Spanish French

Episode 5: Le paysan (The Countryman)

By Duolingo on Tue 23 July 2019

Cédric Herrou lived a quiet life as an olive farmer on the border between France and Italy until he began to offer shelter for hundreds of migrants struggling to cross into France. But when the French state took him to court for his actions, it would take Cédric and a small community of volunteers to convince a nation that freedom should know no borders.

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Ngofeen: There was a time when Cédric Herrou wouldn’t have considered himself an activist. He’s a small-scale olive farmer, or paysan, high up on a hill in the Vallée de la Roya, in the Maritime Alps. But that was before 2015, the year everywhere he turned he started seeing migrants: he saw them struggling up the mountain roads, looking for something to eat or somewhere to sleep.

Cédric: Je me sentais responsable. Je devais aider. À mon avis, un paysan doit être responsable de son territoire. Je devais surtout aider la Vallée de la Roya, parce que c’est un espace public.

Ngofeen: The migrants were mostly from Sudan, Eritrea, and Ethiopia. They’d crossed over the border from Italy on foot, which was just a few kilometers away. Cédric got to know some of them and found himself offering them shelter on his farm. Soon, hundreds of men, women and children started showing up at his house.

Cédric: Même si ce n’est pas très confortable, tout le monde se sent bien ici. On ne pose pas de questions aux gens sur leur passé. Ma principale motivation, c’est l’intégrité et la reconnaissance de tous. Ce sont des personnes, pas des « migrants ».

Ngofeen: This principled view of migrants as individuals with rights would lead Cédric down a difficult path. He would challenge his neighbors, his fellow citizens, and end up in court, defending the values enshrined in the French Constitution.

Ngofeen: Bienvenue and welcome to the Duolingo French Podcast — I’m your host, Ngofeen Mputubwele. Every episode, we bring you fascinating true stories to help you improve your French listening and gain new perspectives on the world. The storyteller will be using intermediate French and I will be chiming in for context in English. If you miss something, you can always skip back and listen again — we also offer full transcripts at podcast.duolingo.com. For this episode, Cédric’s narration is read by a voice actor.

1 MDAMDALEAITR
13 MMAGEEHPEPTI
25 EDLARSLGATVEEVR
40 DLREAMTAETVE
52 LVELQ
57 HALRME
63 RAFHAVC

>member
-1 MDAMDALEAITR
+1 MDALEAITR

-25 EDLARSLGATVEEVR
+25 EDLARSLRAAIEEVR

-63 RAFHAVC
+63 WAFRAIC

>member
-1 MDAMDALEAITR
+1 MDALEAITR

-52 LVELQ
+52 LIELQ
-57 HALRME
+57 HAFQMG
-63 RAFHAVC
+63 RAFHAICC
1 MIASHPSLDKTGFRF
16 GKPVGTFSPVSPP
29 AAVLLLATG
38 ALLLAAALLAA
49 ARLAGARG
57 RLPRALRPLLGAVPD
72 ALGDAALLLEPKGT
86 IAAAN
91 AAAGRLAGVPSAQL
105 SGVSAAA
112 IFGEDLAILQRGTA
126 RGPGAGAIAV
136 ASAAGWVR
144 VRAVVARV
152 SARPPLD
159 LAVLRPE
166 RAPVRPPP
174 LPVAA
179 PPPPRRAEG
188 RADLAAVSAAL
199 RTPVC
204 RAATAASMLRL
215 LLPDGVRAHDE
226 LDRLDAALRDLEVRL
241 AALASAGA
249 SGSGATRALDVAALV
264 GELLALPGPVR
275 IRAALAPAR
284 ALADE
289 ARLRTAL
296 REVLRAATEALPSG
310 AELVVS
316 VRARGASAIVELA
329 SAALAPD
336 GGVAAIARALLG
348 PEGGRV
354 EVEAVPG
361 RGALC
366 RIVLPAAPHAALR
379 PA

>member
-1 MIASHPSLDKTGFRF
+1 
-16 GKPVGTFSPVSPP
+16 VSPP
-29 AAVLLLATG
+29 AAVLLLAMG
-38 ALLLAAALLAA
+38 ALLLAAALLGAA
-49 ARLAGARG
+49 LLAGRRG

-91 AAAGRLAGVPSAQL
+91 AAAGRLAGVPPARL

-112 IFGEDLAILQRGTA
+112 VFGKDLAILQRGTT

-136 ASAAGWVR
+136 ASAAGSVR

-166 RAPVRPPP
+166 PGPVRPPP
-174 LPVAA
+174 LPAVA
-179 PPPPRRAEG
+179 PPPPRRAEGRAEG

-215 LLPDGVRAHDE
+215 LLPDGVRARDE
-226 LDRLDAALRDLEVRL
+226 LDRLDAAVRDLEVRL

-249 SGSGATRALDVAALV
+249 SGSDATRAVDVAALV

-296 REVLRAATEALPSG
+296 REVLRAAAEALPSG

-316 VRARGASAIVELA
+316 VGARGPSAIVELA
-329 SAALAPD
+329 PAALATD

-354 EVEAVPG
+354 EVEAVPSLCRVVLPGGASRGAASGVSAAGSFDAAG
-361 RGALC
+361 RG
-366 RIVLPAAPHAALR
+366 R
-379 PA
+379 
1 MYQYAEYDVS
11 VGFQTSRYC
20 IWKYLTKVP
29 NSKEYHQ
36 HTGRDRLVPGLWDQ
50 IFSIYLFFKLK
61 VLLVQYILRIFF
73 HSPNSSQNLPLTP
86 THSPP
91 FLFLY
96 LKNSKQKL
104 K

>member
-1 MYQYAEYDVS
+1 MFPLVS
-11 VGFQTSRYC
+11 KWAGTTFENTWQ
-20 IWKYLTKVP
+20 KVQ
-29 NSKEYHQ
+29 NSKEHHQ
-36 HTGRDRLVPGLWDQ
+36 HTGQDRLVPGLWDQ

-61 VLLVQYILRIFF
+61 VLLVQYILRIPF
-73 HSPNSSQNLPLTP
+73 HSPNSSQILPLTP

Cédric: Je m’appelle Cédric Herrou. J’ai 40 ans. Je cultive 350 oliviers dans la vallée de la Roya, dans le sud-est de la France, à quinze minutes en voiture de l’Italie.

Ngofeen: He doesn’t like to be called a “farmer,” because to him, that’s a job, and a job is to make money. That’s not what Cédric is about. That’s why he calls himself “un paysan.”

Cédric: Je préfère « paysan » parce que j’appartiens à la terre. Il y a un deal entre la terre et moi. Pour moi, un paysan c’est quelqu’un qui ne fait pas beaucoup, mais qui est pragmatique. Je développe un mode de vie simple, indépendant, dans la nature.

Ngofeen: Cédric hadn’t always lived in the countryside. He was born in Nice, where he and his brother grew up in l’Ariane, a poor neighborhood with mostly French Muslim families and recent immigrants. He noticed early on that his neighborhood had outsider status within Nice, and a lot of that had to do with money and skin color.